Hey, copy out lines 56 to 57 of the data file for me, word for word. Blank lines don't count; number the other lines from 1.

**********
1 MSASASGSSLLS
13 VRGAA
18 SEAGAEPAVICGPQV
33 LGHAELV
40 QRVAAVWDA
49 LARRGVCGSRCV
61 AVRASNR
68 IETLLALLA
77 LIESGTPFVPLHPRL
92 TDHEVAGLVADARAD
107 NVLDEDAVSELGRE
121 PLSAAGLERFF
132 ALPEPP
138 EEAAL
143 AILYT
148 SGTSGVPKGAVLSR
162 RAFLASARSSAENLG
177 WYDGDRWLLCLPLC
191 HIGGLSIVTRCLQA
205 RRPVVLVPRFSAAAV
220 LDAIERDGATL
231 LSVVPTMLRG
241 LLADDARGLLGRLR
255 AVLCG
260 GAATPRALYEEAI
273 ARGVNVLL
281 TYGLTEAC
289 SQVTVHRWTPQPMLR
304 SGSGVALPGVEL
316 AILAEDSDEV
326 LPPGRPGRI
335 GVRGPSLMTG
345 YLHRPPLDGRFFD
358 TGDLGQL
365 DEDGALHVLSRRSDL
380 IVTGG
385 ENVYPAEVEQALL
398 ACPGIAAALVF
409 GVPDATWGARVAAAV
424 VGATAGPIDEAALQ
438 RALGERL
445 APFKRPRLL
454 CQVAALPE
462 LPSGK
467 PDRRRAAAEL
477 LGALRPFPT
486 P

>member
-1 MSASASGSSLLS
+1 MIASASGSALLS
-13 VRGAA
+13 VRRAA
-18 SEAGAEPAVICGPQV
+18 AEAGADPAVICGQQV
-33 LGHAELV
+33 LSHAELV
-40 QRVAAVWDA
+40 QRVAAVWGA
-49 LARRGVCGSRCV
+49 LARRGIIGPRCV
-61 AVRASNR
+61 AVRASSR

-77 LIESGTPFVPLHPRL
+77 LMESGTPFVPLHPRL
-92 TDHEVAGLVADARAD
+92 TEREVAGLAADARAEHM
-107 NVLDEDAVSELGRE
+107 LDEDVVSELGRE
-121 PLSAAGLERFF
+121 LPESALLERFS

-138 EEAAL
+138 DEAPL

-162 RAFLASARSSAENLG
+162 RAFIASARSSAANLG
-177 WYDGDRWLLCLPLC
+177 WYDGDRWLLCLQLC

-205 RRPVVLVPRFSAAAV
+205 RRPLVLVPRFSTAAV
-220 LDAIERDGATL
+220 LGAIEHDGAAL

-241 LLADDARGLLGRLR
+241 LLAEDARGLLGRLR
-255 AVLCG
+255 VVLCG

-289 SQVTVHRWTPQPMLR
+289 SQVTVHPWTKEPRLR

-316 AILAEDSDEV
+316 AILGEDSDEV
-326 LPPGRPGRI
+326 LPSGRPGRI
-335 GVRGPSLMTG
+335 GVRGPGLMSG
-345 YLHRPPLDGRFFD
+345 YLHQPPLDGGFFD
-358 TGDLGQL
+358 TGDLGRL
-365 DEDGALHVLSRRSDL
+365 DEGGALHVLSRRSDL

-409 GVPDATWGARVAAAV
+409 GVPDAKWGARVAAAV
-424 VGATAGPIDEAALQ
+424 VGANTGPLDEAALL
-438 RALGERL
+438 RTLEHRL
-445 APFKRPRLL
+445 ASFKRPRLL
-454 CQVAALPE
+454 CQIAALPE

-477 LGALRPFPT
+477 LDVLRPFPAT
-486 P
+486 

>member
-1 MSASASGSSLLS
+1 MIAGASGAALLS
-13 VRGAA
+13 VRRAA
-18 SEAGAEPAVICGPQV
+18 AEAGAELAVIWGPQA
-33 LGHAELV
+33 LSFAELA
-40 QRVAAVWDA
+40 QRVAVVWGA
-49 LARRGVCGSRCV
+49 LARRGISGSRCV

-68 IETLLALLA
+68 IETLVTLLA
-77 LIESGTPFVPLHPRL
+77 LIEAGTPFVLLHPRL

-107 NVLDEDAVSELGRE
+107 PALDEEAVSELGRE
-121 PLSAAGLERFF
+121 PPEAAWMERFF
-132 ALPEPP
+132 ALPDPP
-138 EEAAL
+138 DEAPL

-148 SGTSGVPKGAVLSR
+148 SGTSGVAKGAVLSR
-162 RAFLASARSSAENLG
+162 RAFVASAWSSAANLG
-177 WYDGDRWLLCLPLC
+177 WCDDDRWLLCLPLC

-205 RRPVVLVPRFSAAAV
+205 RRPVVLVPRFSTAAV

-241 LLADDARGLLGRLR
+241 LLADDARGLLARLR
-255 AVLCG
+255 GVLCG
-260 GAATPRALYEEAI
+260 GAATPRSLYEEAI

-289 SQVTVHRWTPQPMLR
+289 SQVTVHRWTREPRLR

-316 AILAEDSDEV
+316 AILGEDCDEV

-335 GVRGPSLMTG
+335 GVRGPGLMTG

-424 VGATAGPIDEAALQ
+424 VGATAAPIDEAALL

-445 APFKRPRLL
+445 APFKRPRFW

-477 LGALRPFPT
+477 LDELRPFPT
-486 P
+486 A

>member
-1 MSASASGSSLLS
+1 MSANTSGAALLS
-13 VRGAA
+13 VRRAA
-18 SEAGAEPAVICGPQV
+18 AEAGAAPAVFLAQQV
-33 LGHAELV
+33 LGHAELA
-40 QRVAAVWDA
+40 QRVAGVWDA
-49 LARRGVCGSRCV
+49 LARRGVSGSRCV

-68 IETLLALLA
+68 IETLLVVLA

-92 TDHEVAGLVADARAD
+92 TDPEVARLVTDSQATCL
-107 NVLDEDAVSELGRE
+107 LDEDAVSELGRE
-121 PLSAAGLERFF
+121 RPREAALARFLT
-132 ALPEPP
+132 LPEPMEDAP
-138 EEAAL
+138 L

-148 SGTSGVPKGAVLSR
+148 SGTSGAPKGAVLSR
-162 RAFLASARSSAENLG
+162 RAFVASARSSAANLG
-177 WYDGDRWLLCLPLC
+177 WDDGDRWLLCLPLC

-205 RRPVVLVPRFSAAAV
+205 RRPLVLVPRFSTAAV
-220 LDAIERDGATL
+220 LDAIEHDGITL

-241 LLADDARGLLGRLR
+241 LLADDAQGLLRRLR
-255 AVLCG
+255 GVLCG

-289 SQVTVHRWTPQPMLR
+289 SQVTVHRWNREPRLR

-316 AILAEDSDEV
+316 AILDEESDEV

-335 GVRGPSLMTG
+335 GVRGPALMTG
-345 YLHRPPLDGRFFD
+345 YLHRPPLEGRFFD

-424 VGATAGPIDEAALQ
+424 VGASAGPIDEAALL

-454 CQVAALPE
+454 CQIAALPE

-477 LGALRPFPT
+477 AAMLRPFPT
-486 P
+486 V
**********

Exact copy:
+33 LSHAELV
-40 QRVAAVWDA